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Fruit pickers/Eastern Europeans/why?

(88 Posts)
TheGoodEnoughWife Tue 28-Jun-16 07:14:22

Hi, put this here as was said in relation to the leave vote.

A fruit farmer said on the news last night that if he cannot have Eastern Europeans picking his apples then they would remain unpicked and go to waste.

Just wanted to ask why this would be?

Why aren't there people within the UK wiling to pick them? We have high unemployment so surely the potential for pickers are there?

I have considered it is because workers from outside the UK can be paid less but doesn't the farmer have to pay minimum wage? Or is there some way around that (by offering accommodation perhaps?) or maybe people within the UK don't want to pick the fruit and are holding out for a perceived 'better' job?

I know when I was little my mum would go, along with her friends of similar age/life stage, fruit picking for work but that doesn't happen now - why not?

Would be interested to hear other views on why this might be?

SouthDownsSunshine Tue 28-Jun-16 07:18:38

The farmers will pay minimum wage, although some offer accommodation etc which offsets the cost slightly.

It's highly seasonal work, and you'll often get the same people/families coming over year after year, taking a break in their studies or similar.

I have no idea why British unemployed people won't take the work. It's hard work, yes, but then so are a lot of jobs. Because of its seasonality, it doesn't offer long term job security.

Luckymummy22 Tue 28-Jun-16 07:20:30

It's hard work. The British people prepared to do that job are already working.

It's low paid so why leave your Xbox for the day when benefits cover it.

The sad thing is people, the benefits are going to have to severely cut.

So you're up shit creek. But unfortunately so is everyone else who voted Remain.

NoahVale Tue 28-Jun-16 07:22:25

i saw this, the farmer said because it ws seasonal although i did fruit picking as a teenager.
but perhaps there arent enough teenagers offering their services

Clippersails Tue 28-Jun-16 07:22:27

I live near a huge fruit picking place for a famous jam company.

The company only hires EEs. They offer a 'fruit picking holiday'. Accommodation, food etc and barely any money. They don't advertise in the UK. My friends DS has just left school and phoned about any work. Was told no vacancies. They don't want to pay minimum wage.

HippiePrincess Tue 28-Jun-16 07:23:49

When I was a student I picked fruit. It was good money for a teenager and enabled me to enjoy a bit of social life. Obviously, due to the nature of agriculture, it is temporary work.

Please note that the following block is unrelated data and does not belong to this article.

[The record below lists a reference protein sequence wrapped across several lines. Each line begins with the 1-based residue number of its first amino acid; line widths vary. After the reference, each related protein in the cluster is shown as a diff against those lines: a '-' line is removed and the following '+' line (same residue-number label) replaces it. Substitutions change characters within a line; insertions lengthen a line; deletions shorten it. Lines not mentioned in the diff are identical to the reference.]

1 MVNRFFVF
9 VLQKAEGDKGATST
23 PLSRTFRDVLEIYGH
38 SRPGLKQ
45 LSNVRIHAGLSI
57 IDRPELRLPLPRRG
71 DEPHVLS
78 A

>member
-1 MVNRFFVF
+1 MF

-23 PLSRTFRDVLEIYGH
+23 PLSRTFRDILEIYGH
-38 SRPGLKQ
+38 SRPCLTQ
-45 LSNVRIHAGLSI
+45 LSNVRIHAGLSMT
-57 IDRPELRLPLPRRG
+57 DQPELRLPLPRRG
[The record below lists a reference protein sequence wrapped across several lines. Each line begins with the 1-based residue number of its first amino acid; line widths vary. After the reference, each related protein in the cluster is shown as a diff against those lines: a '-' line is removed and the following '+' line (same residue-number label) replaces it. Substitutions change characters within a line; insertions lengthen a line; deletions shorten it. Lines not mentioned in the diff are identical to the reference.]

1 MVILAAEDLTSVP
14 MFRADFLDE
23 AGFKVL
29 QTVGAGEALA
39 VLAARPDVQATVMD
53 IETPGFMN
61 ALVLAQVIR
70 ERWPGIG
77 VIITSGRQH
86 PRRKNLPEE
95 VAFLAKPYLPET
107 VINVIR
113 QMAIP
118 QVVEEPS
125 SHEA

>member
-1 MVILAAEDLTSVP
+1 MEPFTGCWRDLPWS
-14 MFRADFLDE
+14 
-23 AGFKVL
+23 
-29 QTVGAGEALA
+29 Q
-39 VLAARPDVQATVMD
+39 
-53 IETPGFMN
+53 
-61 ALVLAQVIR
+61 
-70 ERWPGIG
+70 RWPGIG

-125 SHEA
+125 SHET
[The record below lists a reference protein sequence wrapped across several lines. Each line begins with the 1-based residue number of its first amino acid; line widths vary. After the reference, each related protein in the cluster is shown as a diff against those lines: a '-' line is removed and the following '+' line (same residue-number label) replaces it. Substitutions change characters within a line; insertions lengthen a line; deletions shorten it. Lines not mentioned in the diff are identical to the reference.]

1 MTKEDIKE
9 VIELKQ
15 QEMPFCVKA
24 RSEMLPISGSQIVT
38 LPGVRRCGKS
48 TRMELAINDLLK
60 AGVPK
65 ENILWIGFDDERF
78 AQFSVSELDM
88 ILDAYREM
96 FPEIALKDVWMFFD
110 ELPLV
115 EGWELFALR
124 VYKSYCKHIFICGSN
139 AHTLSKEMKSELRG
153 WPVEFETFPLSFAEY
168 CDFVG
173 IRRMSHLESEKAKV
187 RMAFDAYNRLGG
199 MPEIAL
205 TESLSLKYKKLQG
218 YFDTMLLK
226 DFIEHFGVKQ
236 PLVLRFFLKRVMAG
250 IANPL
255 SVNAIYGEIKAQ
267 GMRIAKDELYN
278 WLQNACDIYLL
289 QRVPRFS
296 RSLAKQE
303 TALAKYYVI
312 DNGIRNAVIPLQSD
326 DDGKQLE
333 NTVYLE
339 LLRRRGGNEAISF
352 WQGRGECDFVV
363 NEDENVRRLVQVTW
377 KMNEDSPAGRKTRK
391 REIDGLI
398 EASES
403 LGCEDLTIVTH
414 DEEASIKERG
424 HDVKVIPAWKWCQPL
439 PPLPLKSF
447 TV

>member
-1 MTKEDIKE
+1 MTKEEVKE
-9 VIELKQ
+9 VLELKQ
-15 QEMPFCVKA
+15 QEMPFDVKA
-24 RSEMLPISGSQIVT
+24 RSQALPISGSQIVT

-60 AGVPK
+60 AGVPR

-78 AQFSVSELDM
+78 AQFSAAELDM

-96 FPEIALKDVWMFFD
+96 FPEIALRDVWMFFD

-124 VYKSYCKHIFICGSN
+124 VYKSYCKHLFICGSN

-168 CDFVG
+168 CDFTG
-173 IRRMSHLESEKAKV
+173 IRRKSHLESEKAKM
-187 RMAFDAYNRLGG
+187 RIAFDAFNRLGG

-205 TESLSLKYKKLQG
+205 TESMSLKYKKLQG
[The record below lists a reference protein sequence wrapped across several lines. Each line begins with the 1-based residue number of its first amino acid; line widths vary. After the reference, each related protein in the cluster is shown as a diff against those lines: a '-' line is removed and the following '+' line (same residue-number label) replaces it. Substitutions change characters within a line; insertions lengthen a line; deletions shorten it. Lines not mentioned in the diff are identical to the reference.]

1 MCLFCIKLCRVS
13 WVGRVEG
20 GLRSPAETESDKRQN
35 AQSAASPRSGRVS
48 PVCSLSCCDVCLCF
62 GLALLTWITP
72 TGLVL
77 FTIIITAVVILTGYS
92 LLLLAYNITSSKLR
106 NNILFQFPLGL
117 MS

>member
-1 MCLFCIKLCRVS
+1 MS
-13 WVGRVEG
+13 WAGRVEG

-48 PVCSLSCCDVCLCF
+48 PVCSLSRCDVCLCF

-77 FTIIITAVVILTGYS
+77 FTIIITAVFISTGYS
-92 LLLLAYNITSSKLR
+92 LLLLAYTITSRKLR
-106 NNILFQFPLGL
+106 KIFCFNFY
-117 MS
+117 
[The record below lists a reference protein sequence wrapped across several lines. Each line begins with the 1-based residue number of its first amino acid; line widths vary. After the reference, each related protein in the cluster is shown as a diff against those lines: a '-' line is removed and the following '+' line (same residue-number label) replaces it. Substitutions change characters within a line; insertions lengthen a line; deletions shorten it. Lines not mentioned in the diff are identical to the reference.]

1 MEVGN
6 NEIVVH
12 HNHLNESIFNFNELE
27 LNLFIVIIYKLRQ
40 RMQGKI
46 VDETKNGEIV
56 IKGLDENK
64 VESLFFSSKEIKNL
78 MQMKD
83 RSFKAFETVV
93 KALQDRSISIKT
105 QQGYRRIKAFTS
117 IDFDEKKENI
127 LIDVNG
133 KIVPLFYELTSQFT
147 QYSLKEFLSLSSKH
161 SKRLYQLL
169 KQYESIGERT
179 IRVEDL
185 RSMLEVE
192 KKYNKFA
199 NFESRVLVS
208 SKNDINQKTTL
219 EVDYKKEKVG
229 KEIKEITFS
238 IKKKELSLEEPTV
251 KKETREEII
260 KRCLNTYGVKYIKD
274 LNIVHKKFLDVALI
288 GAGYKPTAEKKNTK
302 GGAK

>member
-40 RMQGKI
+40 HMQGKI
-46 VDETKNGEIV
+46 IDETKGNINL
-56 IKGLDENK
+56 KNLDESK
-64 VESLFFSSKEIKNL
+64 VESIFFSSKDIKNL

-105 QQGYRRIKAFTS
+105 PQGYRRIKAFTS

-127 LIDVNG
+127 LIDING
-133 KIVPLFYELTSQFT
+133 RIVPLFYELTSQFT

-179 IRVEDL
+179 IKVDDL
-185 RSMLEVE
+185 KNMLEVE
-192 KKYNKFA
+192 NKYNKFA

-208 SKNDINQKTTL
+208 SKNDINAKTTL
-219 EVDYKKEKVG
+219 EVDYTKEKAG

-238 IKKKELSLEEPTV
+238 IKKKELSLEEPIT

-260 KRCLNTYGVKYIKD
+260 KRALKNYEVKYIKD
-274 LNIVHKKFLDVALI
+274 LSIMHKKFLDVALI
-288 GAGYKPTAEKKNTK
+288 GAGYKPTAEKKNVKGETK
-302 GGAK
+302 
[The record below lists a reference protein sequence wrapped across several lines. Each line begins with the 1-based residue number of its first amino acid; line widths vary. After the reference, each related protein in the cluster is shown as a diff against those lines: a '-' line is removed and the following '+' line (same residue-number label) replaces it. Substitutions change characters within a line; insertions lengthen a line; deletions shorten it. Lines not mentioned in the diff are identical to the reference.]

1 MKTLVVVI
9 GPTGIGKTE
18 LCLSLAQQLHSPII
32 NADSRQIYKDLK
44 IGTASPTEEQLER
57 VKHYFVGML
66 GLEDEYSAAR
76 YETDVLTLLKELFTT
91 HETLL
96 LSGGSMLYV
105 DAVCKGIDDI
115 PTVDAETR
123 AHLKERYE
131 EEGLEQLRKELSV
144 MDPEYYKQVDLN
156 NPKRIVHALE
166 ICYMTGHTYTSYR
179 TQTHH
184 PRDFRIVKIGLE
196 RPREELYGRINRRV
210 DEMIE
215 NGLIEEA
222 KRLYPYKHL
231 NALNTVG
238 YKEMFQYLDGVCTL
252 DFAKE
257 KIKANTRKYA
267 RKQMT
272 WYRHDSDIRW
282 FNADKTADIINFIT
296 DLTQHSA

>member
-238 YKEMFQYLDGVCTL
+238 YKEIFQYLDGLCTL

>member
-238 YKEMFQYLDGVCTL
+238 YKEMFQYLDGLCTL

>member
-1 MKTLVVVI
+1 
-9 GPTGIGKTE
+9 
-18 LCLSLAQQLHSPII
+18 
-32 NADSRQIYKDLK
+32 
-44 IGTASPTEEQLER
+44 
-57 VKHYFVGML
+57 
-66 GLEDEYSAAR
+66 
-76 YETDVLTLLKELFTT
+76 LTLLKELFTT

No way would it have funded the expenses required for even a modest family life
ALL the temporary immigrant workers I meet live in rented multiple occupancy accommodation, so often a family of three living in a three or four bed house with two or three other small families or a mixture of family/ singles. They share a bathroom and kitchen.

HildurOdegard Tue 28-Jun-16 07:26:06

Fruit-picking was the most emotionally satisfying job I ever did. I was lithe and tanned and happy. I also voted leave.

I'm guessing the reluctance is that the first day you pick all your benefits will come screeching to a halt and it'll take weeks/months to set the wheels in motion again.

In terms of on-site accommodation to reduce the wage, when I picked fruit I went home every night to a hot bath or shower and had hot and cold running water and a flushing loo.

I'll just leave you with that.

Wash your fruit fruit.

NoahVale Tue 28-Jun-16 07:26:15

i imagine the fruit farms are now bigger and more financially viable? it is a bigger business now. my teenage fruit farm is now huge and also employs eastern europeans.
i also worked as a teenager in a factory, they too turned to eastern europeans

WhirlwindHugs Tue 28-Jun-16 07:26:57

It's hard work, but probably the fact that it's seasonal is the main thing that's the problem. You have to get good quickly because if you pick slowly then the farmer's production costs are too high, so you could end up fired at the end of 1 day even though you turned up, tried hard etc just because you aren't used to it. Weather is really important too so farmers can be reluctant to take risks.

Equally going off benefits for a seasonal job might leave you with an 8 week period with no benefits when the job ends because of strict benefit rules.

Meanwhile there are absolutely some unscrupulous farmers who don't give locals a chance. Or worse who willingly employ slave labour and they deserve to be prosecuted.

HippiePrincess Tue 28-Jun-16 07:28:08

If one is claiming means-tested benefits then taking temporary work with interfere with that. So there's the stress of the administration involved in that balanced with no real long term benefit.
Whilst it might be rewarding in the way that outdoor manual work might be for some, it's hardly worth the angst of all the "paperwork" and change in benefits for a bit of strawberry picking on a CV.

HippiePrincess Tue 28-Jun-16 07:29:14


LetThereBeCupcakes Tue 28-Jun-16 07:30:41